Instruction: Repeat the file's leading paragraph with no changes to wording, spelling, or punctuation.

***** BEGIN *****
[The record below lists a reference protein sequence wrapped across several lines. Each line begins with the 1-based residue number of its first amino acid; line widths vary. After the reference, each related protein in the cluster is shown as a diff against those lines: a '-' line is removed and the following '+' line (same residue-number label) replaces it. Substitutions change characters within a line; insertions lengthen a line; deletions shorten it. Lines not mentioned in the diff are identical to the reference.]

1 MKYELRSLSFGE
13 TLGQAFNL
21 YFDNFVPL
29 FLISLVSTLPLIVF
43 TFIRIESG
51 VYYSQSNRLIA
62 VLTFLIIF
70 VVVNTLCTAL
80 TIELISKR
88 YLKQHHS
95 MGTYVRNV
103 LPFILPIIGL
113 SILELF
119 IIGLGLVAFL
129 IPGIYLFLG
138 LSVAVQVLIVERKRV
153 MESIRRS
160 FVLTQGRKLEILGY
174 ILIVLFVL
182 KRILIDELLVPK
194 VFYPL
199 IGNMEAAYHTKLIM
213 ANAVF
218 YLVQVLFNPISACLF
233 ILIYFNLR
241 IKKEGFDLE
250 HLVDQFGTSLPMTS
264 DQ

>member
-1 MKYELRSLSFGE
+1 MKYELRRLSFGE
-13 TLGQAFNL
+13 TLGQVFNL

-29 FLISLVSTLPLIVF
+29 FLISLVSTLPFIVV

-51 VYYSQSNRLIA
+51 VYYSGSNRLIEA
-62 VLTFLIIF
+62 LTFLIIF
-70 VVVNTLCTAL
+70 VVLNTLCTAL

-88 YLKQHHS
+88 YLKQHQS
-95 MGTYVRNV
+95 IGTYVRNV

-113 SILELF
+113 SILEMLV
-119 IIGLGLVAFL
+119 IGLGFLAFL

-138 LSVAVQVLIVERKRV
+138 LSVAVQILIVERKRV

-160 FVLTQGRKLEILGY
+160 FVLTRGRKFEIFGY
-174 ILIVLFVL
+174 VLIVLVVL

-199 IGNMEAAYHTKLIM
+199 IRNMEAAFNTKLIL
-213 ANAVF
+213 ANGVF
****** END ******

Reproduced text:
[The record below lists a reference protein sequence wrapped across several lines. Each line begins with the 1-based residue number of its first amino acid; line widths vary. After the reference, each related protein in the cluster is shown as a diff against those lines: a '-' line is removed and the following '+' line (same residue-number label) replaces it. Substitutions change characters within a line; insertions lengthen a line; deletions shorten it. Lines not mentioned in the diff are identical to the reference.]